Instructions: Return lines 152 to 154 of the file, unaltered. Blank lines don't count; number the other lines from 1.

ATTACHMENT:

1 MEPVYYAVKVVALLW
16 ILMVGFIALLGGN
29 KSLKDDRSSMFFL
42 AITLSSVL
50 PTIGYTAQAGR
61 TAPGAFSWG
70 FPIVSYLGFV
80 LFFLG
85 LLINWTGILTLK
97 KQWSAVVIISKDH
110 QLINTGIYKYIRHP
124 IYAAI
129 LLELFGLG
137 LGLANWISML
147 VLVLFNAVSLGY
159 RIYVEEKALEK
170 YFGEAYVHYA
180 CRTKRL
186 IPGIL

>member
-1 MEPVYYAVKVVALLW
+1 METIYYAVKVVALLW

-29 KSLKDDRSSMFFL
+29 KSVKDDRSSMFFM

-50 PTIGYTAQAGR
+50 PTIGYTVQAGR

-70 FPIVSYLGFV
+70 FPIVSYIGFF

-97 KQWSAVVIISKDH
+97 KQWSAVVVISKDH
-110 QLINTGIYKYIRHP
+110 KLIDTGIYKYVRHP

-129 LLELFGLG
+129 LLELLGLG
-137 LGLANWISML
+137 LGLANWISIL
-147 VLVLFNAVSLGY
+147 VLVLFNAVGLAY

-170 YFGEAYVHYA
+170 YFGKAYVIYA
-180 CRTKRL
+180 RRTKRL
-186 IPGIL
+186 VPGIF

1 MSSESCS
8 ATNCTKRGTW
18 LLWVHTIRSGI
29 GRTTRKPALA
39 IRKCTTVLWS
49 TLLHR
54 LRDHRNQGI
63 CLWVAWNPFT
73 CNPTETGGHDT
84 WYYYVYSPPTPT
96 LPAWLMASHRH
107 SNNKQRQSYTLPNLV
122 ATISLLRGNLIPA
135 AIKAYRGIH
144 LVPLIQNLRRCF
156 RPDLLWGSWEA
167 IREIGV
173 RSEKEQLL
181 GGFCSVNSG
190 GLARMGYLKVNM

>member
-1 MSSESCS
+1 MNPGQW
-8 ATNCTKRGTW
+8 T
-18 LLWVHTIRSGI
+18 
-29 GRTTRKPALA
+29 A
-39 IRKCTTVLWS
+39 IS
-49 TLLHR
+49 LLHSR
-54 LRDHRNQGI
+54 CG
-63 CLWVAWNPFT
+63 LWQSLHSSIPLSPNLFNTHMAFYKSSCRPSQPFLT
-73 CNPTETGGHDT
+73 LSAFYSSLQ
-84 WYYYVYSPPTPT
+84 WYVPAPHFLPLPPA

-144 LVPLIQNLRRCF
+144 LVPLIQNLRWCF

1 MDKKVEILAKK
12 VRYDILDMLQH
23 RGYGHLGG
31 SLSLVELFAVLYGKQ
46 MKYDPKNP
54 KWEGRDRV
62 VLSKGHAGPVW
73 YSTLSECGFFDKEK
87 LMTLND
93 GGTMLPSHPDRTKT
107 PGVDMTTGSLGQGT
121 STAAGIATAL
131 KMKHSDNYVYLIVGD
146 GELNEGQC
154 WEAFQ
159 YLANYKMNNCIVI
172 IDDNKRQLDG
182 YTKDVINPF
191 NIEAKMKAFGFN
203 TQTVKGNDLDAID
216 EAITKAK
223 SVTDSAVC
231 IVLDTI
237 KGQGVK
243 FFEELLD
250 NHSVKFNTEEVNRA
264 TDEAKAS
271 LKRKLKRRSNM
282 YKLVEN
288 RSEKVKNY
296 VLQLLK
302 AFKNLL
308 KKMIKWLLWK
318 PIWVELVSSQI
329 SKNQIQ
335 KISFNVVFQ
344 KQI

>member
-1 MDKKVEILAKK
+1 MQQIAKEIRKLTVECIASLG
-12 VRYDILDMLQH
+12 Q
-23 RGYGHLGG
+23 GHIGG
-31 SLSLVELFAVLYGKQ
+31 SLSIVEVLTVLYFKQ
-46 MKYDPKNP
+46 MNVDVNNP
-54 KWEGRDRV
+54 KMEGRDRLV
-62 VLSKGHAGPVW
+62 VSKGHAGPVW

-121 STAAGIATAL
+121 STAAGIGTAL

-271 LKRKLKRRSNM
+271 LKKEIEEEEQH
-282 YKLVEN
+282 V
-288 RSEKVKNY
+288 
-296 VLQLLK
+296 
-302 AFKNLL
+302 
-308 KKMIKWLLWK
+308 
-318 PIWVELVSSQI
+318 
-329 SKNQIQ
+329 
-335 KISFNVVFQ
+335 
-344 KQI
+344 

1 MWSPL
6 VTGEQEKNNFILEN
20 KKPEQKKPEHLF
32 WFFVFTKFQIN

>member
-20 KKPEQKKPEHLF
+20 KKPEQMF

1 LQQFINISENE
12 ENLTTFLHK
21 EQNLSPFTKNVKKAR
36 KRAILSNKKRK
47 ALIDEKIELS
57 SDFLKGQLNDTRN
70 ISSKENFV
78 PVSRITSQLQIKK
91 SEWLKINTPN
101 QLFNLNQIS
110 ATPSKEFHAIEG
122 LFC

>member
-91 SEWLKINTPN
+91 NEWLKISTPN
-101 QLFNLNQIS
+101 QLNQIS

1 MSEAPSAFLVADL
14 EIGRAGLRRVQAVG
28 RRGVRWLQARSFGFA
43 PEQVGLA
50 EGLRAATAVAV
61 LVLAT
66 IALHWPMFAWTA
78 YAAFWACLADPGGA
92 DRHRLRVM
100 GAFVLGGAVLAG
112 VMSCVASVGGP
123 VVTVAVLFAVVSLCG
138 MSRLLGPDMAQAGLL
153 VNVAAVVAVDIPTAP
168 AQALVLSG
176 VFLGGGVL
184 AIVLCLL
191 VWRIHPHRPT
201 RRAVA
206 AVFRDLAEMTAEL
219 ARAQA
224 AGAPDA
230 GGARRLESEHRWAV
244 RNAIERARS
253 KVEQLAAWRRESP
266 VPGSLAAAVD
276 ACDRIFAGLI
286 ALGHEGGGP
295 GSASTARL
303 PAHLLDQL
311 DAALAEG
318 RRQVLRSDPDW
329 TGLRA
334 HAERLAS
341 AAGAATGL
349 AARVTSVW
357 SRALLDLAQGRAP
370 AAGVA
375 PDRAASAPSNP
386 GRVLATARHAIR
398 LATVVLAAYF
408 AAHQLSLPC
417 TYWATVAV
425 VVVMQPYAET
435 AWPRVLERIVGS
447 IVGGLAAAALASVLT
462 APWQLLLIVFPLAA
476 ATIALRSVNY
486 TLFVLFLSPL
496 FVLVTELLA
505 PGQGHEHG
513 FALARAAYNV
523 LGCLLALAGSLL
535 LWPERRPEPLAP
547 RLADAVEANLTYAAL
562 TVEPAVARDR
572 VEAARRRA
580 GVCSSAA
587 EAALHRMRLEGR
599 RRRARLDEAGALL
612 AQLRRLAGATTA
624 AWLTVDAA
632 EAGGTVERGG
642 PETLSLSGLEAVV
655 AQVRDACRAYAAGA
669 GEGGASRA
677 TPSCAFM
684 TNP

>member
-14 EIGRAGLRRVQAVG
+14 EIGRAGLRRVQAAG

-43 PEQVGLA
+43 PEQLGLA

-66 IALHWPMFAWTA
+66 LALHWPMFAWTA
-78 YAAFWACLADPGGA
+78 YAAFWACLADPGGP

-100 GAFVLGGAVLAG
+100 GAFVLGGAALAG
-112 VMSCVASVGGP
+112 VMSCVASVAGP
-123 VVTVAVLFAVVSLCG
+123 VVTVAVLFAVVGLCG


-308 KKMIKWLLWK
+308 
-318 PIWVELVSSQI